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Journal of Nanomaterials
Volume 2016, Article ID 3703167, 8 pages
Research Article

Effect of Solvent, Dye-Loading Time, and Dye Choice on the Performance of Dye-Sensitized Solar Cells

Promising Centre of Sensors and Electronic Devices and Department of Chemical Engineering, Najran University, P.O. Box 1988, Najran 11001, Saudi Arabia

Received 11 September 2015; Accepted 24 December 2015

Academic Editor: Antonios Kelarakis

Copyright © 2016 Fahd M. Rajab. This is an open access article distributed under the Creative Commons Attribution License, which permits unrestricted use, distribution, and reproduction in any medium, provided the original work is properly cited.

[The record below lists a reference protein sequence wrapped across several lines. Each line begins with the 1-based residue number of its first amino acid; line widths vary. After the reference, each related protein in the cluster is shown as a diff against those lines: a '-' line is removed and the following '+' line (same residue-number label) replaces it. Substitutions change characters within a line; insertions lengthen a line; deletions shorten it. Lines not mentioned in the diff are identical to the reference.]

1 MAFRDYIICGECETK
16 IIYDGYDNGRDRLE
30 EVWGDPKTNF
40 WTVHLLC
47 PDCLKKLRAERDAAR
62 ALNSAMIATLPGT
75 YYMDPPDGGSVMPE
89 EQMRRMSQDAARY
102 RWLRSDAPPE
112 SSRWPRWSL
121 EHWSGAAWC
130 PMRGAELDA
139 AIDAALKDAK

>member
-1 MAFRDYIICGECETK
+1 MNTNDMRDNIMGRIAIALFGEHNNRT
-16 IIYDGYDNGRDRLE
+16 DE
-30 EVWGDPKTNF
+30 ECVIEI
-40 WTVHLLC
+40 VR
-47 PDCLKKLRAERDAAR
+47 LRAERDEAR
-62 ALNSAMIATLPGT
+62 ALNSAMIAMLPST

Anatase titania films with a thickness of up to 20 μm and deposited over a fluorine-doped tin-oxide substrate are impregnated with ruthenium dyes N-719 and N-749 using Dip and supercritical-fluid methods for the purpose of fabricating dye-sensitized solar cell devices. The dyes are dissolved in different solvent mixtures, including supercritical carbon dioxide, as well as combinations of more traditional solvents including mixtures of acetonitrile, and t-butanol. Analytical studies included thin-film analyzing and scanning electron microscopy to measure titania film thickness and porosity, UV-Vis spectroscopy to quantify dye concentration, and current-voltage device characterizations to assess energy conversion efficiency, as well as open-circuit voltage decay measurements and quantum efficiency to examine electron collection efficiency. A significant result is that using the dye N-749 in a solvent that includes supercritical carbon dioxide leads to energy conversion efficiencies that are higher for devices with a thick 20 μm semiconductor film than for the case of devices with thinner films, including the 10 μm film thickness that is traditionally considered an upper threshold. The supercritical-fluid method for the N-719 dye also enabled shorter impregnation duration than more conventional classical Dip Methods.